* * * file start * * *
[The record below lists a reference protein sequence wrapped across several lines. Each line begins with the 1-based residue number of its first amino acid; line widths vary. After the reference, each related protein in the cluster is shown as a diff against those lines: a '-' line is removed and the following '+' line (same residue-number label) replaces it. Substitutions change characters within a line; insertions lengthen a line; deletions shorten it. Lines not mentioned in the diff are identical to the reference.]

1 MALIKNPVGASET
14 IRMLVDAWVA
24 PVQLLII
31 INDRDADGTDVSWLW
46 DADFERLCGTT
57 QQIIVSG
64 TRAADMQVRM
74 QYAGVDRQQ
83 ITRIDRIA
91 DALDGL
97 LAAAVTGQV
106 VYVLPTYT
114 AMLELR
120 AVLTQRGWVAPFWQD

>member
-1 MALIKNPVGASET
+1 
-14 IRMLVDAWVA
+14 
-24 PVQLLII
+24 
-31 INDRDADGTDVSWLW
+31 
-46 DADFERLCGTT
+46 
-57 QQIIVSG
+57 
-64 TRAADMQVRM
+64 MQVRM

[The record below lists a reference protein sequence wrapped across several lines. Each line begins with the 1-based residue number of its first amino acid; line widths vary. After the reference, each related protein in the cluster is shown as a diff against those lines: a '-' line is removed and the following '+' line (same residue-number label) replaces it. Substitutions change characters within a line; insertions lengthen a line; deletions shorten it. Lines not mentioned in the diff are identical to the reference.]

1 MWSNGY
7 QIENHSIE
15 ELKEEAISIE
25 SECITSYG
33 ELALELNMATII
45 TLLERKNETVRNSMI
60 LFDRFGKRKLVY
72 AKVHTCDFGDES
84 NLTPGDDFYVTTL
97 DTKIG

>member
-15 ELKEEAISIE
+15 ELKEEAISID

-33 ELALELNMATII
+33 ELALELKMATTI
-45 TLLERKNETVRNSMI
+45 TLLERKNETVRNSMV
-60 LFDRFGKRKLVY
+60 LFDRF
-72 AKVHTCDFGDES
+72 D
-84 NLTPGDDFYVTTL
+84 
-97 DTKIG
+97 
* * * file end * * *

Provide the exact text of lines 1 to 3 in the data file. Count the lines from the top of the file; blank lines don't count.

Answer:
[The record below lists a reference protein sequence wrapped across several lines. Each line begins with the 1-based residue number of its first amino acid; line widths vary. After the reference, each related protein in the cluster is shown as a diff against those lines: a '-' line is removed and the following '+' line (same residue-number label) replaces it. Substitutions change characters within a line; insertions lengthen a line; deletions shorten it. Lines not mentioned in the diff are identical to the reference.]

1 MALIKNPVGASET
14 IRMLVDAWVA